X Close Window

Enter zip to see local ads
All Zip Areas

View Sponsor Directory


Tell A Friend!

What is Male Menopause?

Find out about it here

Tai Chi and Qigong improves health and balance!

We have found the most effective home study  course on the market. Check out the site.

Nancy Henirich has written a wonderful Diabetes Book:

Healthy Living with Diabetes, One Small Step At a Time

Like Us on Facebook

Suggestions Email image

Health ... Conditions

How Seniors Can Stay Mentally Sharp

from Joan Cagganio, The Seniors Boutique

You've noticed some changes in your thinking. Maybe you misplace your keys often or have trouble coming up with the right word in conversations. How do you know when these changes are a "normal" part of getting older, or if they might point to a health problem, such as dementia?

How the Brain Typically Ages

As you age, your brain's volume gradually shrinks. When this occurs, some of the nerve cells in your brain can shrink or lose connections with other nerve cells. In addition, blood flow within your brain slows somewhat in the older adult.

These age-related transitions are thought to be behind the changes in cognitive function many people notice as they get older. Everyone has lapses in memory from time to time, but significant memory loss is never a part of the aging process. It’s important to talk to your doctor if you or a loved one are experiencing memory loss and other cognitive symptoms that are interfering with your normal activities and relationships.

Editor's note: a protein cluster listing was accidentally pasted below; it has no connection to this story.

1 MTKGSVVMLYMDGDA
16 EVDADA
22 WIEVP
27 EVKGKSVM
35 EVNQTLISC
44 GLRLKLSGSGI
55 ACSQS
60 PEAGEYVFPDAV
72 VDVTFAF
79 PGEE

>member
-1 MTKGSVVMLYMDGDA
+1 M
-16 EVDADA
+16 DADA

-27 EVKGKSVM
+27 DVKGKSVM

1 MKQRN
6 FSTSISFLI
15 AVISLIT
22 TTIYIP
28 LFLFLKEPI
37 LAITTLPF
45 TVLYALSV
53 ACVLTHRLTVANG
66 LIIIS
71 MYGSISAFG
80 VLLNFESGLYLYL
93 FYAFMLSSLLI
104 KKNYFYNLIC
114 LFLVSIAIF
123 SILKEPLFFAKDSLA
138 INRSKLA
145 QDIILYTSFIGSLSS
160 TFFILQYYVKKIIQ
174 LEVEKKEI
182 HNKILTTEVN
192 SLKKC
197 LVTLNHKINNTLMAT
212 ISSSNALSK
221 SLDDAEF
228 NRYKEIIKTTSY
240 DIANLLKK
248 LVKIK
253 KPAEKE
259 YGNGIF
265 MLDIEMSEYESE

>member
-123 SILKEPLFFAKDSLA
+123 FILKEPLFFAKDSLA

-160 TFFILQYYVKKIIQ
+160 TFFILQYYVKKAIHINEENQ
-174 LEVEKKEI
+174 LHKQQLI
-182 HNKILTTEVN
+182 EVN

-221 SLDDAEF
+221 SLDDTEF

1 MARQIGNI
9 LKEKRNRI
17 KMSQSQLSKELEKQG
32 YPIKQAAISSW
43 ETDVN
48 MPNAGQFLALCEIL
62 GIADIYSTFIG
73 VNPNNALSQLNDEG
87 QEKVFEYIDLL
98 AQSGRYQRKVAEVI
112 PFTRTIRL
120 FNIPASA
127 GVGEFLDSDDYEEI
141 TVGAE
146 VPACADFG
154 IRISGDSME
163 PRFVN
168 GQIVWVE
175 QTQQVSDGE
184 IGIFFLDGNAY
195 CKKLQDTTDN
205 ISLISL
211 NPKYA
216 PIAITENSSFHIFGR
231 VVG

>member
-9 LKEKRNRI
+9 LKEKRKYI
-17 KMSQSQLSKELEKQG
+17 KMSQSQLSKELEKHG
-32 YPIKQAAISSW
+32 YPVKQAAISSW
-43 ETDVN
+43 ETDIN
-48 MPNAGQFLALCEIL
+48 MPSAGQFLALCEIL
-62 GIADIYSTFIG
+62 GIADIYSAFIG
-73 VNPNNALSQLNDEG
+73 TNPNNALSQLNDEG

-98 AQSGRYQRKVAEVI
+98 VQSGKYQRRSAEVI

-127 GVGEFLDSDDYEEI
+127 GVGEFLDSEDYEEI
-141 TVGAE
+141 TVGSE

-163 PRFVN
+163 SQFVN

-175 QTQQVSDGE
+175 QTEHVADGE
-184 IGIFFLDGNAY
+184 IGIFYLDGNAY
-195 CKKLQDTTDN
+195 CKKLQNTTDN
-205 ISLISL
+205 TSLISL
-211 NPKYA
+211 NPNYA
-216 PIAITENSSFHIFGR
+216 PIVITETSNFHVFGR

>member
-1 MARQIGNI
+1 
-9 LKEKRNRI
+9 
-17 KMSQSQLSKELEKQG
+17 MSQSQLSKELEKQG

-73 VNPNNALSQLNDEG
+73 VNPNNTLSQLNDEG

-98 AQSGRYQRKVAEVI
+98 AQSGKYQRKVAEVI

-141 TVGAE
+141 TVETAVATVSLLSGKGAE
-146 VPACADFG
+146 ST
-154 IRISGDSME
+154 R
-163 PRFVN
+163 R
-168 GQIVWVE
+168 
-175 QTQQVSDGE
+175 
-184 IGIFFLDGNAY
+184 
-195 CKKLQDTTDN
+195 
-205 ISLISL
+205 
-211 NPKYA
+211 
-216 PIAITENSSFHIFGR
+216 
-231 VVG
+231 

Brain Changes That Lead to Dementia

Dementia is the impairment of mental functions including memory, language skills, perception, reasoning, and judgment. There are several different causes of dementia, including:

  • Alzheimer's disease. The most common cause of dementia occurs when nerve cells in the brain become damaged or die, which leads to a gradual decline in cognitive ability.
  • Vascular dementia. Vascular dementia, the second leading cause of dementia, occurs when the nerve fibers in the brain are damaged by cerebrovascular or cardiovascular problems – most often strokes.
  • Lewy body dementia. Lewy body disease is when brain cells located in certain areas of the brain die, leaving abnormal, protein-filled nerve cells known as Lewy bodies.
  • Frontotemporal dementia. Frontotemporal dementia occurs because nerve cells in the frontal and temporal lobes of their brain degenerate, which can interfere with brain activity and result in brain cell death.
  • Other types of dementia. Human immunodeficiency virus (HIV) infection, Huntington's disease, head trauma, and other health conditions can affect nerve cells in the brain, leading to symptoms of dementia.

Dementia can strike anyone, but certain factors increase your risk for developing it, including:

  • Advanced age
  • Family history of dementia
  • Smoking
  • Excessive alcohol use
  • Atherosclerosis (buildup of plaque in the arteries)
  • High levels of low-density lipoprotein cholesterol
  • High levels of homocysteine
  • Diabetes

Tips for Staying Mentally Sharp as You Age

Promising research indicates that taking the following steps may help keep your mind sharp as you age: